Conducting the drill

There must be a safety boat in attendance if the lifeboat or rescue boat drill requires manoeuvring in the water as part of the drill. Manoeuvring of the lifeboat should be kept within the ship's length. The lifeboat / rescue boat is not permitted to loiter about at the anchorages. Note: The safety boat must be a suitable size harbour craft and should be able to hold and tow the lifeboat / rescue boat, if required. The ship's rescue boat or lifeboats are not permitted for use as a safety 0boat.)

The launch area must be clear of traffic before the lowering commence. The safety boat if provided, must warn all approaching traffic of the operation.

There shall be no person(s) in the lifeboat /rescue boat during its lowering, launching and recovery.

The drill shall abort immediately in the event of emergency, inclement weather condition or any likelihood of safety being compromised.

Application Procedures

  • Free fall lifeboat launching and/or Lifeboat drills involving in-water maneuvering  - Shipowners, masters or agents of vessels are required to obtain written approval from MPA’s Marine Environment and Safety Department (MESD) at least three (3) working days prior the intended operation. Permission for free fall lifeboat launching is only granted to be carried out at Sudong Special Purpose and Raffles Reserve anchorages and subject to space availability. Such request may be transmitted by FAX no: 63252430 or via email: pms@mpa.gov.sg with the following information:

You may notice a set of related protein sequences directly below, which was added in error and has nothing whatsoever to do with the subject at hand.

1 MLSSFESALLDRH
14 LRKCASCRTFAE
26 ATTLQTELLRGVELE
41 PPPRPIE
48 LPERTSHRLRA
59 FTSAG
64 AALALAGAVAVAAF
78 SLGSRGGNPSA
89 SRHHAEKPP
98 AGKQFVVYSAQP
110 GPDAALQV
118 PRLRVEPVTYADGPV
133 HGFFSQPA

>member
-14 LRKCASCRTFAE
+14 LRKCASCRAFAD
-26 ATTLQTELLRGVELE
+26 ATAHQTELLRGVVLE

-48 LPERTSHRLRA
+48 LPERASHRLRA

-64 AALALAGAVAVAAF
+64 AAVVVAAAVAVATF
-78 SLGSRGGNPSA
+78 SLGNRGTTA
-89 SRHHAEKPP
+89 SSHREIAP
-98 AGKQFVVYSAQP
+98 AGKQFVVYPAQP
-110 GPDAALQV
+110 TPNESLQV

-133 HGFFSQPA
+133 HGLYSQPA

•     Name, IMO Number, Call sign, type and maximum height of vessel.
    •     Proposed location and date of drill;
    •     Harbour craft licence number of safety boat;
    •     Name of shipyard/berth and Terminal manager's approval if drills are being carried out alongside berth;
    •     Ship specific Safe Operating Procedures (SOP) for the intended operation endorsed by Master or Vessel Managers;
    •     vi Any other activity intended to be carried out at location.